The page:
On the night of February 17, 1869, the Russian scientist Dmitri Mendeleyev went to bed frustrated by a puzzle he had been playing with for years: how the atomic weights of the chemical elements could be grouped in some meaningful way--and one that, with any luck, would open a window onto the hidden structure of nature. He dreamed, as he later recalled, of "a table where all the elements fell into place as required." His intuition that when the elements were listed in order of weight, their properties repeated in regular intervals, gave rise to the Periodic Table of the Elements--which, though much revised since, underlies modern chemistry.
Mendeleyev's discovery brackets Paul Strathern's learned and literate history of chemistry. He traces the origins of that science, as it is understood in the West, to the Greek philosopher Thales of Miletus, who backed up his surmises about the nature of things with evidence and used arguments "entirely within the realm of this world." From Thales's day, Strathern takes us into the studies of Arabic-speaking scientists such as Avicenna and Al-Razi, who preserved classical science and added to it their own insights; introduces us to the medieval alchemists who in turn preserved the work of Islamic scholars while questing to discover the inner secrets of matter (and perhaps make a little gold in the bargain); and leads us into the early modern world of such greats as Lavoisier, Van Helmont, and Cavendish, who added rigorous methodology and important discoveries to that quest.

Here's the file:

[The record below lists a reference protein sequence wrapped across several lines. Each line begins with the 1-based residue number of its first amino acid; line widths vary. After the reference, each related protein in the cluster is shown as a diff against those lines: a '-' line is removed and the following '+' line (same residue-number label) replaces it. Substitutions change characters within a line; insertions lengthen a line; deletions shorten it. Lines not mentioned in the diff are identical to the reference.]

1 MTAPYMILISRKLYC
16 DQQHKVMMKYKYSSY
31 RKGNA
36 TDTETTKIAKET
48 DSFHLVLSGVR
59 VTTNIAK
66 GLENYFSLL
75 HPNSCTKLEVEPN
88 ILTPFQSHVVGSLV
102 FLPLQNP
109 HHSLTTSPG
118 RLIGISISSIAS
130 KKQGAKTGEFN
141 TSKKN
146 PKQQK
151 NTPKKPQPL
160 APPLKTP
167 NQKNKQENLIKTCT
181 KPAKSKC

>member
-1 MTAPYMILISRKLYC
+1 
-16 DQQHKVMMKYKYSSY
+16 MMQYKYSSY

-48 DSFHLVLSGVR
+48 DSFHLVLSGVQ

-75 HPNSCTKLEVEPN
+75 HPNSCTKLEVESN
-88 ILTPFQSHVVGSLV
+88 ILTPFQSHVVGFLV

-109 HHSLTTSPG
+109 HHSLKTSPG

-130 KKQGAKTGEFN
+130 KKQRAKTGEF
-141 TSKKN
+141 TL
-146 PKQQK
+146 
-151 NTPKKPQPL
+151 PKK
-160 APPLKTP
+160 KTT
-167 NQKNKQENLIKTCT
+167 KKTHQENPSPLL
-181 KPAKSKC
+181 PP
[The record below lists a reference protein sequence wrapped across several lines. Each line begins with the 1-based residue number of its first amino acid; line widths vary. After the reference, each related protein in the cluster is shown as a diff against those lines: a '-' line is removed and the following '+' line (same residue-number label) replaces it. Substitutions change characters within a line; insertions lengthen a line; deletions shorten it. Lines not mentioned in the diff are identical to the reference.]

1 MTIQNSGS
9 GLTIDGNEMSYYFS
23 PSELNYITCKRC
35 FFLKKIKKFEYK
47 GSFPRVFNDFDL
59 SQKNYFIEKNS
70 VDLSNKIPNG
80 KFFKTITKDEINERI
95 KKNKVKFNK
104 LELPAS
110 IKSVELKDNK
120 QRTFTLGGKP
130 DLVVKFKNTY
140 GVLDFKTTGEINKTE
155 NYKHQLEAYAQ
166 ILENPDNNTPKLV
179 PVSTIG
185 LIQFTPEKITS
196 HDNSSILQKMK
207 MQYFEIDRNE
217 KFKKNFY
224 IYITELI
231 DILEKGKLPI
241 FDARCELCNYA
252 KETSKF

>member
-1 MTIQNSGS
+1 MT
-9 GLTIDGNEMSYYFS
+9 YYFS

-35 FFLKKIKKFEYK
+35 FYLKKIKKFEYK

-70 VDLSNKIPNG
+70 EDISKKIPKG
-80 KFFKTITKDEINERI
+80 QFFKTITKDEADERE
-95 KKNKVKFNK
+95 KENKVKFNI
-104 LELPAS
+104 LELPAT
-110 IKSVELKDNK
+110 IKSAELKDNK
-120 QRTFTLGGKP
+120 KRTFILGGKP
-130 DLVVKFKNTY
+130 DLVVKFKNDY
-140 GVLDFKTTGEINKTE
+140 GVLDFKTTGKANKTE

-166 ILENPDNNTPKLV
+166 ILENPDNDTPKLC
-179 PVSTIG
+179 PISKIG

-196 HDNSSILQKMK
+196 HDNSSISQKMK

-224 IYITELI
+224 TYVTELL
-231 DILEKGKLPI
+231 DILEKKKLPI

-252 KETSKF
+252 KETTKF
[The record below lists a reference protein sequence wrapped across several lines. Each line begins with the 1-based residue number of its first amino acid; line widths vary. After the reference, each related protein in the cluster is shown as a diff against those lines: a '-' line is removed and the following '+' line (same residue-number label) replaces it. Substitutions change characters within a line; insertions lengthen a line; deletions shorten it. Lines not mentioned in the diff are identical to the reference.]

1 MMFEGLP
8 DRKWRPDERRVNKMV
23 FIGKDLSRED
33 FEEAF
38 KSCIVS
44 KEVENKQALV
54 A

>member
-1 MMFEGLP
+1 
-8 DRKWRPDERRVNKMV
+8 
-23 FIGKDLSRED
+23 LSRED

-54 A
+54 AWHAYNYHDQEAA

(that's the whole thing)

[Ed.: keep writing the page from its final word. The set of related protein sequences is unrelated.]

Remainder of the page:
Strathern relates false steps and true breakthroughs alike, and his narrative is a pleasure to read. --Gregory McNamee [via]